Secret Coders,” released in September, was inspired partly by his teaching experience. “What I wanted to do was combine a narrative with lessons,” he said. “You ought to be able to do basic programming from reading the first volume.” Mr. Yang is also running an art contest related to the book to encourage readers to try some basic programming.

Mr. Yang also taps his background for his work with DC Comics. “When DC approached me, ‘Superman as the prototypical immigrant’ was one of my first thoughts,” he wrote in an email. He noted that dual identities are a daily reality for the children of immigrants. “Many of us use one name at home, another at school,” he said. “We move between two different sets of expectations the way many superheroes do.” When he recounted Superman’s origin story in an issue published in November as part of an adventure set in Oakland, Calif., he gave the superhero some immigrant anxieties about belonging.

In reflecting on his new role as ambassador, Mr. Yang said he found his wife, Theresa, a development director for an elementary school, a tremendous resource. He said that he was inspired by her program for encouraging students to read and write in different genres and that she was enthusiastic about the ambassadorship. His children — a son and three daughters — are a little harder to satisfy.

It is difficult to impress any kid that you see on a daily basis,” Mr. Yang said. The same is true of his children’s reactions to his books, though all of them are avid readers. “They tell me they like them, but they like other people’s books better than mine.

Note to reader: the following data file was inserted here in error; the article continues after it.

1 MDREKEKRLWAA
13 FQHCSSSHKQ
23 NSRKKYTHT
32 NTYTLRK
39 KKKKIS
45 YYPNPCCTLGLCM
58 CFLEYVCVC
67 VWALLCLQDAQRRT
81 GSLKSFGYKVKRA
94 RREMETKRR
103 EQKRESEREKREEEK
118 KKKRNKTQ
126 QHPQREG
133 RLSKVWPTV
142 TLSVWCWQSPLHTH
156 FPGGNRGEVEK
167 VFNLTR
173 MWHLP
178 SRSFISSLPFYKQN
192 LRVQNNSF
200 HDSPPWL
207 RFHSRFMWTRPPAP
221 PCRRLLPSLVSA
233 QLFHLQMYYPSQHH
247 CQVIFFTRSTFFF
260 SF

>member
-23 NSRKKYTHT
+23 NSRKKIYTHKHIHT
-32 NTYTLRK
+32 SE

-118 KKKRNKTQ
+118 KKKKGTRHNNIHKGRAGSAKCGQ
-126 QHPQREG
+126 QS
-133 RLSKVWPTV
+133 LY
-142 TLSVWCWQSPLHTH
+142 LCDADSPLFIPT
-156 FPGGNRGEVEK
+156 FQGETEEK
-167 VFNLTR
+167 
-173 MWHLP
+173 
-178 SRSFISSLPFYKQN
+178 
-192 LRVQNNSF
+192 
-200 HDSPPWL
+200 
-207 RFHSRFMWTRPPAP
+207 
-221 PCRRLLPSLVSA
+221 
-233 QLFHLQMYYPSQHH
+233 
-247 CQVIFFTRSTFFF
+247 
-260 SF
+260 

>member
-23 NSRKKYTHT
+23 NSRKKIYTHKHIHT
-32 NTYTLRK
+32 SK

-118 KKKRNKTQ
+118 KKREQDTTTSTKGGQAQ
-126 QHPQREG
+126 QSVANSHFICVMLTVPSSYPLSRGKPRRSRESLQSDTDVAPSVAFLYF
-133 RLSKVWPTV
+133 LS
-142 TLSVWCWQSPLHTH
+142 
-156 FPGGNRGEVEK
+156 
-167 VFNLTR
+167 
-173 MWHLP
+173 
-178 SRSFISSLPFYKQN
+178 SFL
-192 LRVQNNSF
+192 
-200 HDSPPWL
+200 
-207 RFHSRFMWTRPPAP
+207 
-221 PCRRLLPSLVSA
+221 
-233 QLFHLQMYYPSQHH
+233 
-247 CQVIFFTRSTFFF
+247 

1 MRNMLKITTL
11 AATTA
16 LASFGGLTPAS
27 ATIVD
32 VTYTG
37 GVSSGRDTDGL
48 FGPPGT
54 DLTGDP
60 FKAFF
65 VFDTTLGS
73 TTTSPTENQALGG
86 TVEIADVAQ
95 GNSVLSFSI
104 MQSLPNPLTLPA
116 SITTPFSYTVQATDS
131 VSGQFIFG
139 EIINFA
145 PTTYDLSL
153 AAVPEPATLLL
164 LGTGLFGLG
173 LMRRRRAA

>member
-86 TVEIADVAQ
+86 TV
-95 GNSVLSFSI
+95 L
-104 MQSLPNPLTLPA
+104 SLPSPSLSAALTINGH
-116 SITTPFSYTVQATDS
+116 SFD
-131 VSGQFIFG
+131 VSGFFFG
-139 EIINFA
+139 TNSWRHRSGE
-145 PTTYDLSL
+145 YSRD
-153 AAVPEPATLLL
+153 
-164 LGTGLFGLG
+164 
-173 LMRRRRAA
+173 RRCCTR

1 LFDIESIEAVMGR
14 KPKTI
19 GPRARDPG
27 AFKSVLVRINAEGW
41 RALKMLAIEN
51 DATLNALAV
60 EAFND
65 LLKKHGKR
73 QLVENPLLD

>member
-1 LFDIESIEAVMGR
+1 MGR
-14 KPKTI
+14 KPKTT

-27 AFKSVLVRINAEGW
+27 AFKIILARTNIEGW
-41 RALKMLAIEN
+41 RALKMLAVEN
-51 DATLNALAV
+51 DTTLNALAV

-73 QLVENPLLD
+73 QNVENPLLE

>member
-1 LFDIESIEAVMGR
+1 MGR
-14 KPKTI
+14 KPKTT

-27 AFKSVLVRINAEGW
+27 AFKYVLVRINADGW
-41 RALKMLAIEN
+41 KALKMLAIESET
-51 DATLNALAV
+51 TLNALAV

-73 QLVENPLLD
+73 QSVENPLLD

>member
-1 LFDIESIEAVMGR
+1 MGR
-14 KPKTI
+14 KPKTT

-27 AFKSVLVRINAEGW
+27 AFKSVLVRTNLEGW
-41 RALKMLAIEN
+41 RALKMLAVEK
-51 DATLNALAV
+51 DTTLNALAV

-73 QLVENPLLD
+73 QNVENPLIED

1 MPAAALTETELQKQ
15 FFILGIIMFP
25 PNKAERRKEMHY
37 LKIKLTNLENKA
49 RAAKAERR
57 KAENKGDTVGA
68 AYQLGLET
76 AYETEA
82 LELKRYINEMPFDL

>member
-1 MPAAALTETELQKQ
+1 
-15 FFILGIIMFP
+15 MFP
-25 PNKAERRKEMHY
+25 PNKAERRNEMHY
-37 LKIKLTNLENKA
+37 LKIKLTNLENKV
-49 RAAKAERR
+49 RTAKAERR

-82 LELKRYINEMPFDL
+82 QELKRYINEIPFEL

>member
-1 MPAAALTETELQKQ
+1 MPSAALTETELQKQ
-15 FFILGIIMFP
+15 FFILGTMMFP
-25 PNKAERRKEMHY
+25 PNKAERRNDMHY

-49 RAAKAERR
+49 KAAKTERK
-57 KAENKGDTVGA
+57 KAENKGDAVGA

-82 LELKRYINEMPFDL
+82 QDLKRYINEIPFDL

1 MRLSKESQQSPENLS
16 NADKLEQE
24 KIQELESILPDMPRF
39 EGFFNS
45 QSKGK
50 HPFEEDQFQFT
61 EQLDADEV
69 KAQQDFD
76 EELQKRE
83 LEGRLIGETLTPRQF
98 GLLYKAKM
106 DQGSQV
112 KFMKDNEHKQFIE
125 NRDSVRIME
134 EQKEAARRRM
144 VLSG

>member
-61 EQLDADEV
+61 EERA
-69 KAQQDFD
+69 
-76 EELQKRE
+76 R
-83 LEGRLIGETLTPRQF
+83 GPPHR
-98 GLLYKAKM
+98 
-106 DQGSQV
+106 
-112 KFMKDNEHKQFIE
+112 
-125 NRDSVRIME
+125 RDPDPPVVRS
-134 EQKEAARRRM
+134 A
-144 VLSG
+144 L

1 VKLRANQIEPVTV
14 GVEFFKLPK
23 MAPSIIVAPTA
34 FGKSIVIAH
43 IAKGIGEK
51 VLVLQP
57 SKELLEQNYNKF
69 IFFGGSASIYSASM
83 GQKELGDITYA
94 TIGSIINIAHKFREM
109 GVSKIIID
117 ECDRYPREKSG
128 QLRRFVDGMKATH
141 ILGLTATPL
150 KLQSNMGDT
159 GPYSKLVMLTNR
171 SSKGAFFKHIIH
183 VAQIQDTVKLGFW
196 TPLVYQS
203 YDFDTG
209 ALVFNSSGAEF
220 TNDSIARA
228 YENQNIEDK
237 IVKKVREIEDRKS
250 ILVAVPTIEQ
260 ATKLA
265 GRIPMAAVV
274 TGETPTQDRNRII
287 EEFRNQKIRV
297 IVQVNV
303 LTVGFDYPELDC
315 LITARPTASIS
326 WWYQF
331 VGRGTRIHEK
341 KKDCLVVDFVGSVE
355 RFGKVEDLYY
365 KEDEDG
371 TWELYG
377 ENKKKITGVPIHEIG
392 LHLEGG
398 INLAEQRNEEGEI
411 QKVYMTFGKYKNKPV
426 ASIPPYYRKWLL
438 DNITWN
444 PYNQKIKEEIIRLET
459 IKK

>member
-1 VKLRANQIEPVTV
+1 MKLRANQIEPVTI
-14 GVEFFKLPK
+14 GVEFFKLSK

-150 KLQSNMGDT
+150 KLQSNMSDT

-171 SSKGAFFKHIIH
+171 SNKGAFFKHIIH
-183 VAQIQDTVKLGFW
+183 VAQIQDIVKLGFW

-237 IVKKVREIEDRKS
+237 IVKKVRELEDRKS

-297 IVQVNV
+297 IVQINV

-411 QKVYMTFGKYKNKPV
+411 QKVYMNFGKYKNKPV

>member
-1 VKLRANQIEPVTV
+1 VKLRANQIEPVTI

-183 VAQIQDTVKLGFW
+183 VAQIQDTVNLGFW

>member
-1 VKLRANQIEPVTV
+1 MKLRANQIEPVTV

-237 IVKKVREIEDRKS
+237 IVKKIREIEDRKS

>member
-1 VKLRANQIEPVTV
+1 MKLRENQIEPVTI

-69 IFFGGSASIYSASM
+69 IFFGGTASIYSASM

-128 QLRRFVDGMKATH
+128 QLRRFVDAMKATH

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French-Cambodian actress Élodie Yung as Elektra, revealed in the new ‘Daredevil’ Season 2 trailer

Elektra Revealed in ‘Daredevil’ Season 2

Entertainment Weekly/MovieWeb:

Marvel’s Daredevil is set to introduce the violent sexy mercenary (The Girl with the Dragon tattoo actress Élodie Yung) in season 2. She’ll complicate Matt Murdoch’s life while he struggles to handle new threats in Hell’s Kitchen, including Frank Castle a.k.a. The Punisher (Jon Bernthal).

Above is a first photo of the actress in the show — albeit without her double-sai-dagger-wielding costume on.

Elektra and Punisher will be joined in Daredevil Season 2 by returning stars Rosario Dawson as Claire Temple, a.k.a. Night Nurse, and Scott Glenn as Stick. We also reported in November that Sonia Braga has signed on to star in Marvel’s Luke Cage as Claire Temple’s mother, but it isn’t known if this character will also surface in Season 2 of Marvel’s Daredevil.

Netflix hasn’t announced when the new season will debut quite yet, but hopefully we’ll find out more soon.